Featured|May 1, 2012 8:01 am

Cycling Classic returns to Beaufort: A viewers’ guide to Tuesday’s crit race

By Marie McAden
Break out the cowbells! The Beaufort Memorial Cycling Classic returns to the Lowcountry May 1, bringing the best criterium cyclists in the world to town for another hair-raising battle through the streets of the Historic District.

Photo by Paul Nurnberg

The race — one of seven competitions in the USA Crits Speed Week series — will feature 118 men and 70 women vying for a slice of a $15,000 purse. Riding at average speeds of 25 to 30 mph, the cyclists will race around a .6-mile course that starts on Bay Street and loops around Scott, Raven and Newcastle streets.
It’s free to watch the race, one of the few professional sporting events offered to the public at no charge.
Criterium, or crit, racing doesn’t get the hype of long-distance cycling events like the Tour de France, but it’s much more exciting for onlookers to follow. Rather than see the cyclists speed by once, spectators can watch them pass dozens of time. In the Cycling Classic, the women will make 50 laps, the men 75.
“It’s a blast,” said event organizer Don “DG” Veitch. “Because the course is short and compact, you can walk the whole route and watch the riders blaze down the straightaways and maneuver into the tight turns.”
Announcers will provide play-by-play commentary on all the action and analyze the strategies the cyclists use to get ahead of the pack. Competing as teams, the riders plan moves to get their strongest member in the best position for the final sprint across the finish line.
“In racing, it’s all about aerodynamics,” Veitch explained. “You can’t stay in front for a very long time.”
During the course of the race, team members may be assigned to sit-in and conserve their strength.  Drafting, or riding behind another cyclist in their slipstream, can save up to 30 percent of a rider’s energy.
To keep the race at a high speed, cyclists compete for prime (pronounced “preem”) laps, in which the fastest rider on a particular lap wins a prize. The primes serve to ensure racers do not ride slow to save themselves for the final laps. It also sorts out the different types of racers in the group: those who compete solely to win prime laps, those who will race for the overall win and the “helper” riders assigned to aid a teammate in pursuit of the win.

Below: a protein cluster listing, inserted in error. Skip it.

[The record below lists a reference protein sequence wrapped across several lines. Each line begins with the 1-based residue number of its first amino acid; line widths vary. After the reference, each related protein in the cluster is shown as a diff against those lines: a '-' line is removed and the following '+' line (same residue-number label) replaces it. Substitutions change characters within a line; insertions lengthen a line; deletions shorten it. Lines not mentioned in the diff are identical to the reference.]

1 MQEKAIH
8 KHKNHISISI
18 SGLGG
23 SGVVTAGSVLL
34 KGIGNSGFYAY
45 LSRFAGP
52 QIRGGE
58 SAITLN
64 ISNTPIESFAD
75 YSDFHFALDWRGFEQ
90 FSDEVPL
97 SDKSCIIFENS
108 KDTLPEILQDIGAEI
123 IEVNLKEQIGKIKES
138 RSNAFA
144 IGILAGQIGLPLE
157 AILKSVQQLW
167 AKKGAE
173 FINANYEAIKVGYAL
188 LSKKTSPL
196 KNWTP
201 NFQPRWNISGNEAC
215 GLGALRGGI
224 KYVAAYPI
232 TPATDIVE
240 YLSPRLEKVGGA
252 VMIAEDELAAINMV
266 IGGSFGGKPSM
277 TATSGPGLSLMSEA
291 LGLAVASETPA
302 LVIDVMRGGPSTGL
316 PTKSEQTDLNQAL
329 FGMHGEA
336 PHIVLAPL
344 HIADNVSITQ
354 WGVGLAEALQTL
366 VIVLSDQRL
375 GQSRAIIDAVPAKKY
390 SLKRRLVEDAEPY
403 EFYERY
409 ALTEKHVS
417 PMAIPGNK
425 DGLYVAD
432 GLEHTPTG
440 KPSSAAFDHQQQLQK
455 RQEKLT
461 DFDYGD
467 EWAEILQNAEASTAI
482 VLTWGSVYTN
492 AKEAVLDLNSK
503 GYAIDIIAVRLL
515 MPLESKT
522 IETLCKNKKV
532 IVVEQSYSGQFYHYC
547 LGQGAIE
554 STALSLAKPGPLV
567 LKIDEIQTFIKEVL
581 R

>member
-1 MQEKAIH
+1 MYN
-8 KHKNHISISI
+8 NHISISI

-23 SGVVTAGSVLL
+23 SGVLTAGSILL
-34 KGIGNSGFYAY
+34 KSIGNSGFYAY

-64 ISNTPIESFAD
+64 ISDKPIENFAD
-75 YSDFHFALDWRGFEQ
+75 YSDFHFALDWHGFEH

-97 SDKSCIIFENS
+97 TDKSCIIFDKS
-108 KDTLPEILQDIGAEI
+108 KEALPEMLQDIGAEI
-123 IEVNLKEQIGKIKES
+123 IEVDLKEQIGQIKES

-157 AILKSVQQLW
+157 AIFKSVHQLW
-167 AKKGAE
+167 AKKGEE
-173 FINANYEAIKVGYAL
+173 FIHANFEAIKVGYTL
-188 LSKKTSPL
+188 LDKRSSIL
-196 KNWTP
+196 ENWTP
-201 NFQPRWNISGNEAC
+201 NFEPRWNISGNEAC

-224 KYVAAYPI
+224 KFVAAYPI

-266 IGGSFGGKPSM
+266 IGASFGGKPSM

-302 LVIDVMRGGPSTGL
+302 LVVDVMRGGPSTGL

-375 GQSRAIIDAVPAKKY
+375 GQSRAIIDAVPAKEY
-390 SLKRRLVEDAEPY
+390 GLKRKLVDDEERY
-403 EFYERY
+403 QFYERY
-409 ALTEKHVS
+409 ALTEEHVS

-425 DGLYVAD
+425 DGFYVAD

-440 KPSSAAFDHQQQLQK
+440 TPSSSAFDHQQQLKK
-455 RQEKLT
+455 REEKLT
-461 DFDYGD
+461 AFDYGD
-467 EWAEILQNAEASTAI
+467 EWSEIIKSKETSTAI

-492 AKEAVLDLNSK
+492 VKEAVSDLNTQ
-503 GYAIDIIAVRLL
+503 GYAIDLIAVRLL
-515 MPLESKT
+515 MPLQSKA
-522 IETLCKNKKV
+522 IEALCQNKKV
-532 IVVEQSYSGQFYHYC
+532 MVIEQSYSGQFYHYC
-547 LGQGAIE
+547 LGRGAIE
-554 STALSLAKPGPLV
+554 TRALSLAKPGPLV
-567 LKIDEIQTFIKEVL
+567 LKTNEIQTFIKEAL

Whatever the rider’s mission, the criterium will test his or her ability to handle a bike in tight and often dangerous situations. With fellow riders in close proximity on all sides, cornering is vital, as is jockeying for strategic positioning in the group throughout the race. Cyclists must be at the peak of physical fitness to be able to go on the attack as well as chase when other riders attack.
A team’s strategy may include blocking or disrupting the race by soft pedaling in an organized chase. It can work to tire the field of riders more quickly. Once the group realizes they have slowed, they will have to work harder to regain the front group.
Another popular tactic is the breakaway, where one or more riders splits from the main pack. Watch for teammates in the chase to see if they are just blocking or working to catch up.
The most strategic part of the race occurs in the closing laps, often after a breakaway. The seemingly unorganized pack of 100 riders will swarm into an organized group of teams with each team looking to get their best sprinter to the finish line first by clearing the way and providing a draft for the rider.
The team that can get four or five riders to the front to keep the speed high and protect their designated sprinter will ultimately win the race.
“People line the course, ringing cowbells, cheering and whistling as the riders go by,” DeVito said. “It really helps to keep the cyclists’ energy level up.
For more information on the Beaufort Memorial Cycling Classic, visit www.lowcountrycyclist.com.

NISSAN LEAF TO LEAD THE PACK

The 190 athletes competing in the 6th annunal Beaufort Memorial Cycling Classic don’t have to worry about breathing in gas fumes from this year’s pace car. That’s because it’s 100 percent electric.
A Nissan LEAF, which will lead the way for 125 laps through downtown Beaufort, produces no emissions or engine noise like standard gas-powered cars. In fact, it doesn’t even have a tailpipe.
“It’s eco-friendly,” said Whit Gilman, general manager of Hilton Head Nissan, the dealership sponsoring the pace car. “It doesn’t use gas like hybrids, so there’s no exhaust. It’s the perfect car to use for a bicycle race.”
The pace car will stay in front of the pack throughout the race as a safety precaution to ensure the roads are clear for the cyclists. While the average speed of the competitors is 25 to 30 mph, the sprinters in the group can accelerate to 40 mph.
That’s no problem for this compact. The LEAF can do 80 mph with its 110 hp synchronous electric motor. And it has a 100-mile range on a full charge.
The LEAF came out in 2011 and sells for about $35,000. However, buyers are eligible for a $7,500 tax credit.
“The more times you drive past the gas station, the cooler the car gets,” Gilman said. “When everyone else is fretting about the price of gas, you’ll be smiling.

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